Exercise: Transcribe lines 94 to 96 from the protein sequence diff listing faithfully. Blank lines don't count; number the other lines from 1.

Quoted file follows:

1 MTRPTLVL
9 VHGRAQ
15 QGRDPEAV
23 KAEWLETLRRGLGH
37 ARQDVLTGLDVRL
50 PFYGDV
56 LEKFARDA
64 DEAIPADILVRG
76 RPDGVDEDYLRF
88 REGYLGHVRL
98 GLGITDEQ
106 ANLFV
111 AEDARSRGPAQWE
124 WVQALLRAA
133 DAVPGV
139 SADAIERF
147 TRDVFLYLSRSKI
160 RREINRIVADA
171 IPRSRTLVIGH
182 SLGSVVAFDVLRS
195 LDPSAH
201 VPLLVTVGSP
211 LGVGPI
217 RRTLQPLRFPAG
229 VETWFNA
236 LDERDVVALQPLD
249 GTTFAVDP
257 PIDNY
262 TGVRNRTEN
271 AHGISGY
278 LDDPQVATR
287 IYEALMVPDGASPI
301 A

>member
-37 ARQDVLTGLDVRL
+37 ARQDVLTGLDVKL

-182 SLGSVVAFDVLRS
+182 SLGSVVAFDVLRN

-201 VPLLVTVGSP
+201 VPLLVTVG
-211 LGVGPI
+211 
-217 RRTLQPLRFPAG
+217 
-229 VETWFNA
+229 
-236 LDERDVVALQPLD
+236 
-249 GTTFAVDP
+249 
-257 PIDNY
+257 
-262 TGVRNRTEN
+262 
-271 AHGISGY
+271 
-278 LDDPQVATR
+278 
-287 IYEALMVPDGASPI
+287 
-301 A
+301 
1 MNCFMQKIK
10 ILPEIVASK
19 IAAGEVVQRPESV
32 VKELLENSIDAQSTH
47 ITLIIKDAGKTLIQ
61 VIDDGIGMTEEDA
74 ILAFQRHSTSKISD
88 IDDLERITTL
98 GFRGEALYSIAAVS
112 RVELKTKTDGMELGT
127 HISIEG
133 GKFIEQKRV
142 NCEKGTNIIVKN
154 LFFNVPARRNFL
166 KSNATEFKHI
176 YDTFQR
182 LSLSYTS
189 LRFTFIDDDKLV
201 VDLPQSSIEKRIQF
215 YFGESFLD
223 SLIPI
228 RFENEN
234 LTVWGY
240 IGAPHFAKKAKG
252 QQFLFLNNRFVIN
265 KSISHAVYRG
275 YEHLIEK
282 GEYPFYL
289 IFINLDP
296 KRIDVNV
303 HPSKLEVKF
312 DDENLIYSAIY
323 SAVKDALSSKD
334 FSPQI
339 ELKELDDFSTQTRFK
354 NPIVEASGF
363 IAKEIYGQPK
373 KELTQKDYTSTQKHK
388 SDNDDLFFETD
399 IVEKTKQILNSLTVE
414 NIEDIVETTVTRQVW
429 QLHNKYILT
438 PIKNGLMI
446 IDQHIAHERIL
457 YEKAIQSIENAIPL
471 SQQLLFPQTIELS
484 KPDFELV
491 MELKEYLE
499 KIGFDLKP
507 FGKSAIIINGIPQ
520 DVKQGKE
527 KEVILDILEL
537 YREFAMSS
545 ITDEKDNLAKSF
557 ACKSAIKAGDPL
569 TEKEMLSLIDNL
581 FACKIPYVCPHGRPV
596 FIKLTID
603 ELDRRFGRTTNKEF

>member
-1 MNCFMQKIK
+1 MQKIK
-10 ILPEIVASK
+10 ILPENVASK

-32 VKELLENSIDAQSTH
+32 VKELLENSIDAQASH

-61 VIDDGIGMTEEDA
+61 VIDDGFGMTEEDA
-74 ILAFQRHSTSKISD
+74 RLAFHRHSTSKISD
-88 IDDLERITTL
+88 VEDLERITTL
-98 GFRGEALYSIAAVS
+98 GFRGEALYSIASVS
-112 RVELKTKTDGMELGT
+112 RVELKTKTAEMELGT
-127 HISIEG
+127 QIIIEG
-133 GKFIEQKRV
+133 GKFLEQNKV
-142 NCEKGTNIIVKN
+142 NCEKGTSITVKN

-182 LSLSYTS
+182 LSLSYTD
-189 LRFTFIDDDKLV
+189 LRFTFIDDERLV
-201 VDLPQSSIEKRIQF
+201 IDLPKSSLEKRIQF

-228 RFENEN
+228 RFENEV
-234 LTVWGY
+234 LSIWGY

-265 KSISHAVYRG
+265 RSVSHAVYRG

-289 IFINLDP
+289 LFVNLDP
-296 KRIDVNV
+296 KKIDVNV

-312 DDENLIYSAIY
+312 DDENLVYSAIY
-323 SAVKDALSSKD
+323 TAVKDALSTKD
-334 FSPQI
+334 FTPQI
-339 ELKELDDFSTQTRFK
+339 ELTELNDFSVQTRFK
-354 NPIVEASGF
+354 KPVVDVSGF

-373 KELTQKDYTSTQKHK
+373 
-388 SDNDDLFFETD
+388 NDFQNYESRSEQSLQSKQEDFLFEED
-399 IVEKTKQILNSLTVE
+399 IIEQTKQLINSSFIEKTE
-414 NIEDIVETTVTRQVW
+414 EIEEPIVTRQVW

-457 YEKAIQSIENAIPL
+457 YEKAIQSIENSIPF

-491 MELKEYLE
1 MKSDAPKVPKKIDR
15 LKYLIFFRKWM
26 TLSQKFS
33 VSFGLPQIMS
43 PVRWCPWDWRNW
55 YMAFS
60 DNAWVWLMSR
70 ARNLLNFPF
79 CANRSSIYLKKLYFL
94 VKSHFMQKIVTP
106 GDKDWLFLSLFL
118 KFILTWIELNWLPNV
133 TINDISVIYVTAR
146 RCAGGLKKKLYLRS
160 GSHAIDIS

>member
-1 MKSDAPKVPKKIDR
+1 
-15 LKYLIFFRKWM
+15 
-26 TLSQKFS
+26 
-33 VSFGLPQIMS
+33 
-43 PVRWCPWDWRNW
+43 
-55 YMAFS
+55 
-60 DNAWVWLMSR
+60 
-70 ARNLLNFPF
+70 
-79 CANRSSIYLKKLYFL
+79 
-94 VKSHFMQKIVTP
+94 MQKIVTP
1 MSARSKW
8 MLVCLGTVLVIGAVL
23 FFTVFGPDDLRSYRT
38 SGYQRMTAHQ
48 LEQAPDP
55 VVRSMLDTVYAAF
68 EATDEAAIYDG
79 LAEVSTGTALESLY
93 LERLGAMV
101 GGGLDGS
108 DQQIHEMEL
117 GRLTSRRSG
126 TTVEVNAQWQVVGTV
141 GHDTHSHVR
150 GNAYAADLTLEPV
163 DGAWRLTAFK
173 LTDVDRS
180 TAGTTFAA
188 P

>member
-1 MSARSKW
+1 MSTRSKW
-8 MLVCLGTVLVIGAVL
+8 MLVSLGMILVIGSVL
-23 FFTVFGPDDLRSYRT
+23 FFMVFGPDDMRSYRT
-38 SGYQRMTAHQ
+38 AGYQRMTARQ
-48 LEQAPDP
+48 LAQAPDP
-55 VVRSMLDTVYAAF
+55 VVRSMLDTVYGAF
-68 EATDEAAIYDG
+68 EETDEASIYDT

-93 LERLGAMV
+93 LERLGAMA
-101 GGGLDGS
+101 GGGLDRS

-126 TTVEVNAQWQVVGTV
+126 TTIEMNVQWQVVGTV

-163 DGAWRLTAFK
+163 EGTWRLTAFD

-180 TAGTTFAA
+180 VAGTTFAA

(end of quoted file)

312 DDENLIYSAIY
323 SAVKDALSSKD
334 FSPQI